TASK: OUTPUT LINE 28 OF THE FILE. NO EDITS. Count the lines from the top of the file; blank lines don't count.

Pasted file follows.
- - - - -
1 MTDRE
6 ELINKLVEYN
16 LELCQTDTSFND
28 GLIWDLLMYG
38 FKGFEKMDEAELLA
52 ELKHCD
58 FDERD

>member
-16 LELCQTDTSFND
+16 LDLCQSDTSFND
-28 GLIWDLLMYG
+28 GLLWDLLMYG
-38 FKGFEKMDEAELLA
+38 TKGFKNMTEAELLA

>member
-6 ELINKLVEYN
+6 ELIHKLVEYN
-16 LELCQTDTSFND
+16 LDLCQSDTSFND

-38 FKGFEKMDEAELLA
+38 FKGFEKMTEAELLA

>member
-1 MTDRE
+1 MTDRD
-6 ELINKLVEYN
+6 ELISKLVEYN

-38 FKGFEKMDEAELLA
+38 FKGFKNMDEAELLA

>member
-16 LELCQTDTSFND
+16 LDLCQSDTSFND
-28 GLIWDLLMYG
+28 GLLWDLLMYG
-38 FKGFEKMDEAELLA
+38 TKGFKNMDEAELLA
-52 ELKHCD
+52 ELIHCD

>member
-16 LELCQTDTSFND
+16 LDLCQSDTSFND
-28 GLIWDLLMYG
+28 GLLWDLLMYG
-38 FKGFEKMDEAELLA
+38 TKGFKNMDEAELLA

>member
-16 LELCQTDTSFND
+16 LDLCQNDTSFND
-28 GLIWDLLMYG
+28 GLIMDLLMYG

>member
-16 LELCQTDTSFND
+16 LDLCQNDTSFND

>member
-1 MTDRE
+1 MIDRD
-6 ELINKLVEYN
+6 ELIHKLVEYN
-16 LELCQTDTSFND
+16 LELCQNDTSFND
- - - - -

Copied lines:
+38 FKGFKNMDEAELLA